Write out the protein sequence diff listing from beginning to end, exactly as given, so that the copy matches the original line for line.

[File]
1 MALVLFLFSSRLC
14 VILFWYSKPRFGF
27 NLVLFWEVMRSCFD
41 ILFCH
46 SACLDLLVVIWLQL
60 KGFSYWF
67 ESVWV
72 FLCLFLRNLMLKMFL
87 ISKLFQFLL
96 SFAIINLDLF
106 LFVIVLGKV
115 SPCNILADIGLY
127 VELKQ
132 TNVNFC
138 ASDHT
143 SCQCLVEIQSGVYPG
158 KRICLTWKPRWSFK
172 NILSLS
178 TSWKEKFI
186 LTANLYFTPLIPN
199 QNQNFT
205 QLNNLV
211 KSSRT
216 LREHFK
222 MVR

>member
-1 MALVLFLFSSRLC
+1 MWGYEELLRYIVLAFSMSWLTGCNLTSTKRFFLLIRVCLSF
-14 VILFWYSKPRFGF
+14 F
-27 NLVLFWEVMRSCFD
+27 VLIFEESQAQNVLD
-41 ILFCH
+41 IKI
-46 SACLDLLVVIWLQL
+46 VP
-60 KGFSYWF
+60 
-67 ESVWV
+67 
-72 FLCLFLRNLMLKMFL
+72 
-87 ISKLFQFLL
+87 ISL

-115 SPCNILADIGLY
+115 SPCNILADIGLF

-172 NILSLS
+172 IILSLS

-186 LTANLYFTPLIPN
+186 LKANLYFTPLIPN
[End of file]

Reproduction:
1 MALVLFLFSSRLC
14 VILFWYSKPRFGF
27 NLVLFWEVMRSCFD
41 ILFCH
46 SACLDLLVVIWLQL
60 KGFSYWF
67 ESVWV
72 FLCLFLRNLMLKMFL
87 ISKLFQFLL
96 SFAIINLDLF
106 LFVIVLGKV
115 SPCNILADIGLY
127 VELKQ
132 TNVNFC
138 ASDHT
143 SCQCLVEIQSGVYPG
158 KRICLTWKPRWSFK
172 NILSLS
178 TSWKEKFI
186 LTANLYFTPLIPN
199 QNQNFT
205 QLNNLV
211 KSSRT
216 LREHFK
222 MVR

>member
-1 MALVLFLFSSRLC
+1 MWGYEELLRYIVLAFSMSWLTGCNLTSTKRFFLLIRVCLSF
-14 VILFWYSKPRFGF
+14 F
-27 NLVLFWEVMRSCFD
+27 VLIFEESQAQNVLD
-41 ILFCH
+41 IKI
-46 SACLDLLVVIWLQL
+46 VP
-60 KGFSYWF
+60 
-67 ESVWV
+67 
-72 FLCLFLRNLMLKMFL
+72 
-87 ISKLFQFLL
+87 ISL

-115 SPCNILADIGLY
+115 SPCNILADIGLF

-172 NILSLS
+172 IILSLS

-186 LTANLYFTPLIPN
+186 LKANLYFTPLIPN